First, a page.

Saying corporal punishment has been linked to harmful short-term and long-term outcomes for students, U.S. Education Secretary John B. King Jr. is urging states to end the practice.
In a letter Tuesday to governors and chief state school officers, KIng says that although "some may argue that corporal punishment is a tradition in some school communities, society has evolved, and past practice alone is no justification.
"No school can be considered safe or supportive if its students are fearful of being physically punished.," King writes. "We strongly urge states to eliminate the use of corporal punishment in schools—a practice that educators, civil rights advocates, medical professionals, and researchers agree is harmful to students."
Corporal punishment has been banned in 28 states and Washington, D.C. In addition, the practice has been abandoned by individual districts in states that still permit corporal punishment. Still, more than 110,000 students across the nation were subjected to corporal punishments in 2013-14, according to the education department’s Civil Rights Data Collection.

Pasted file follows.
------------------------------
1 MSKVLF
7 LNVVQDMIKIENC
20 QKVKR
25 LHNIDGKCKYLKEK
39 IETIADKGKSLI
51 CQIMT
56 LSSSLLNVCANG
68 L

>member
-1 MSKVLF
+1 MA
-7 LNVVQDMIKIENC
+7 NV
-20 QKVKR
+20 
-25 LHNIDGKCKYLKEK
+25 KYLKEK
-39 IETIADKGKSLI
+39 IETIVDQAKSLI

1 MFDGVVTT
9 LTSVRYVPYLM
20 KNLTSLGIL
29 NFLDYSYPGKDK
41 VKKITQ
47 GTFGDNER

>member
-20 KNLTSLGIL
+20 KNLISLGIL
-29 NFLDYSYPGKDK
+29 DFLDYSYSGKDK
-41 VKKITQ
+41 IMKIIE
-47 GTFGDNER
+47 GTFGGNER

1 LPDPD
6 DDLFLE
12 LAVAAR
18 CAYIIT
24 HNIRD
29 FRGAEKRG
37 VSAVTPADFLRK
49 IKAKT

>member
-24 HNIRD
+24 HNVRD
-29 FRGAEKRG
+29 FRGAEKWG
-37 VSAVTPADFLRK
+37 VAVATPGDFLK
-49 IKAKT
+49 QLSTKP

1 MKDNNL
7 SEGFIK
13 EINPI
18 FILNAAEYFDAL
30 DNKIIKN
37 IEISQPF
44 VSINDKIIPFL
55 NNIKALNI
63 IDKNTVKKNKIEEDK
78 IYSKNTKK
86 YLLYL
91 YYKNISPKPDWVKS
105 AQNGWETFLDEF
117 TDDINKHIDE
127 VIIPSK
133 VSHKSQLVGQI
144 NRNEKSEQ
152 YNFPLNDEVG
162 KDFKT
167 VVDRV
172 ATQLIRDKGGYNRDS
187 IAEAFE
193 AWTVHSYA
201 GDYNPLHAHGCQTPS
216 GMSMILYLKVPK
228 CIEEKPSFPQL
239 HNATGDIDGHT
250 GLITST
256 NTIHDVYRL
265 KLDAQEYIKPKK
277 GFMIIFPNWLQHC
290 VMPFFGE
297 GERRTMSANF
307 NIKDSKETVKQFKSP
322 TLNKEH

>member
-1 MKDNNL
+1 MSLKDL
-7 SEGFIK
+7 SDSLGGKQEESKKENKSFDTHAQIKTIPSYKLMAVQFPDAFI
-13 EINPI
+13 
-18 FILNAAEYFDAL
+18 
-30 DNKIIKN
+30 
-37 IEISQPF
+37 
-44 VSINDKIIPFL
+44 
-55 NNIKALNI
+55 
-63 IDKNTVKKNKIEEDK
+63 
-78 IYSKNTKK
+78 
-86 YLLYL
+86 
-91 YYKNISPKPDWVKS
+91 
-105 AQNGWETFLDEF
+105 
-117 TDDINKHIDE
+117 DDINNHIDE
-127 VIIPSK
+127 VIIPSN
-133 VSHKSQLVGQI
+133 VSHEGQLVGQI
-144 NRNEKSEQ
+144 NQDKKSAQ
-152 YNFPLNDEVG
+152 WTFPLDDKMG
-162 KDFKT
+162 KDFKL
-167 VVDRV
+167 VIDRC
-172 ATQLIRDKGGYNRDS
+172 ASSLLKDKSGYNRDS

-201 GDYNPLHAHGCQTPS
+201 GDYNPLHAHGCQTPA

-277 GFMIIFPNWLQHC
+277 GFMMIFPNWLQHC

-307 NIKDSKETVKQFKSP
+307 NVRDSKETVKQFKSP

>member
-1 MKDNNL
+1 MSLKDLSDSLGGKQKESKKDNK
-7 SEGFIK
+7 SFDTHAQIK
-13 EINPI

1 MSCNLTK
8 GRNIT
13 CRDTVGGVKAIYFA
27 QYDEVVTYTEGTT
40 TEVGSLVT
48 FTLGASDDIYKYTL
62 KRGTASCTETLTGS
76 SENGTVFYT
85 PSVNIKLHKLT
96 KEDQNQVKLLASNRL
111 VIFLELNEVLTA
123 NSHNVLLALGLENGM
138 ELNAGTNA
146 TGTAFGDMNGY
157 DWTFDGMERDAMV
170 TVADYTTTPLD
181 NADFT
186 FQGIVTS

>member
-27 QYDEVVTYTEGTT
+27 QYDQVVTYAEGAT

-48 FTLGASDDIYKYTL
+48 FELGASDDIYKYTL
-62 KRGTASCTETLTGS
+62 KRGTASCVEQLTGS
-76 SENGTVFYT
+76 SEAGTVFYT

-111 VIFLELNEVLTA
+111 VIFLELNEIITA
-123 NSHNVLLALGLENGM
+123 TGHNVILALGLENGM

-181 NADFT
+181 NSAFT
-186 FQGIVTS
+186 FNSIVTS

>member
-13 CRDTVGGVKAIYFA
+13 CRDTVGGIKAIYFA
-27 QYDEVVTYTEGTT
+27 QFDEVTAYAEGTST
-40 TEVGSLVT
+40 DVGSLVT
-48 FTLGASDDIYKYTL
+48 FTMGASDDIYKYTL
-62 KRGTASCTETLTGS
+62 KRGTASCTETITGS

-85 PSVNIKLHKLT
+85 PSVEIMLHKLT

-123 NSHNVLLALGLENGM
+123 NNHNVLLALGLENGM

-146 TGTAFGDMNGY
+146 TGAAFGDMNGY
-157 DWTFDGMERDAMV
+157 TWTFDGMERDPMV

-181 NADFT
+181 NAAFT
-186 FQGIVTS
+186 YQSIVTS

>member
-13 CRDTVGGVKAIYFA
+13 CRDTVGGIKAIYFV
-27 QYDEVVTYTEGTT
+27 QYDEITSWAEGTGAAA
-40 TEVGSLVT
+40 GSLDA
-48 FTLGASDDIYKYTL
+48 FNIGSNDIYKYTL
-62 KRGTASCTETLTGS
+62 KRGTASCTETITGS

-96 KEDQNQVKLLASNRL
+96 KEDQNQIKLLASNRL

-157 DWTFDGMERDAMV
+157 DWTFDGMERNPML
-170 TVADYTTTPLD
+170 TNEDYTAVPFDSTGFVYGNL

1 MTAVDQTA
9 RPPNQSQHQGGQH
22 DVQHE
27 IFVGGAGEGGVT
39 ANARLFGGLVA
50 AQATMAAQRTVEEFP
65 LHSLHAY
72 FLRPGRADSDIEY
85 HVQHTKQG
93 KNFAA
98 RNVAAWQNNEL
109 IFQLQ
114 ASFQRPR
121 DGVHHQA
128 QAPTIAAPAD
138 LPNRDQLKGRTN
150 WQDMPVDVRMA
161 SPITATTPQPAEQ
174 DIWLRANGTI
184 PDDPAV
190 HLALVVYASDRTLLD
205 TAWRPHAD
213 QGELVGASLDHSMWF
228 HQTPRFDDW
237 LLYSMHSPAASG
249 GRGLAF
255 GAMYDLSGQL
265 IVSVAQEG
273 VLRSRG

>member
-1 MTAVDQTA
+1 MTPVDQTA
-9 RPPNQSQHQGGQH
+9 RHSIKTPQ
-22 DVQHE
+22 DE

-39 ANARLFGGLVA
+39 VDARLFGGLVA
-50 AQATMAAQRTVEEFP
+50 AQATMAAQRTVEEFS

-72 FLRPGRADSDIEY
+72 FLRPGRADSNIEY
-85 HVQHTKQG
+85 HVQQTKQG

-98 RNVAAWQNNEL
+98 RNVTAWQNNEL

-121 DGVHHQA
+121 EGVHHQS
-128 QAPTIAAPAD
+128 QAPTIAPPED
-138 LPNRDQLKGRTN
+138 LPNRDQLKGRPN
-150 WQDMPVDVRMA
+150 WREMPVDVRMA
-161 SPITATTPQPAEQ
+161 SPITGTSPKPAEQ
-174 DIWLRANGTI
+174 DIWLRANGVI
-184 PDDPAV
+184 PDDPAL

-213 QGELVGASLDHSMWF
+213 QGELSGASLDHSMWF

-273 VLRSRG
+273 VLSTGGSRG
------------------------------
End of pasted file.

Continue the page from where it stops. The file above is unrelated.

The department says a consensus has been formed among teachers’ groups, the PTA, medical and mental health professionals, and civil rights advocates that corporal punishment "has no place in our schools."
Eighty organizations are releasing a letter this week calling on states and policymakers to end the practice.
“It is a disgrace that it is still legal in states to physically punish a child in school," says Fatima Goss Graves, senior vice president for program at the National Women’s Law Center. "Students are subject to corporal punishment for something as minor as cell phone use or going to the bathroom without permission. And students of color and students with disabilities are disproportionately victims of physical punishment."
Corporal punishment in school is associated with poorer academic outcomes. Research indicates that corporal punishment can affect students’ cognitive functions, lessening brain development, verbal ability, problem-solving skills and academic achievement.
The Civil Rights Data Collection also shows that corporal punishment is used overwhelmingly on male students and is much more commonly administered to African-American students of either sex.
In nearly all of the states where the practice is permitted, students with disabilities were subjected to corporal punishment at a higher rate than students without disabilities.